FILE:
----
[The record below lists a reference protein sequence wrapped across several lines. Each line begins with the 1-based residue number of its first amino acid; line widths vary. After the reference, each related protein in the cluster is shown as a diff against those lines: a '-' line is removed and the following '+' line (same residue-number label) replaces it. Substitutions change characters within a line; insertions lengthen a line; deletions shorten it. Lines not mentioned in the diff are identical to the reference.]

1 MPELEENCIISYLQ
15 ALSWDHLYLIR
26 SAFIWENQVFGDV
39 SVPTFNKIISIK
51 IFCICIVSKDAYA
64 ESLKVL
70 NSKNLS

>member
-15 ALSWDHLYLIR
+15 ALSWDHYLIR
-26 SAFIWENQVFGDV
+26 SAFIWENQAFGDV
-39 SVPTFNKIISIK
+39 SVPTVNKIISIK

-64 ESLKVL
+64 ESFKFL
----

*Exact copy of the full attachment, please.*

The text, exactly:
[The record below lists a reference protein sequence wrapped across several lines. Each line begins with the 1-based residue number of its first amino acid; line widths vary. After the reference, each related protein in the cluster is shown as a diff against those lines: a '-' line is removed and the following '+' line (same residue-number label) replaces it. Substitutions change characters within a line; insertions lengthen a line; deletions shorten it. Lines not mentioned in the diff are identical to the reference.]

1 MPELEENCIISYLQ
15 ALSWDHLYLIR
26 SAFIWENQVFGDV
39 SVPTFNKIISIK
51 IFCICIVSKDAYA
64 ESLKVL
70 NSKNLS

>member
-15 ALSWDHLYLIR
+15 ALSWDHYLIR
-26 SAFIWENQVFGDV
+26 SAFIWENQAFGDV
-39 SVPTFNKIISIK
+39 SVPTVNKIISIK

-64 ESLKVL
+64 ESFKFL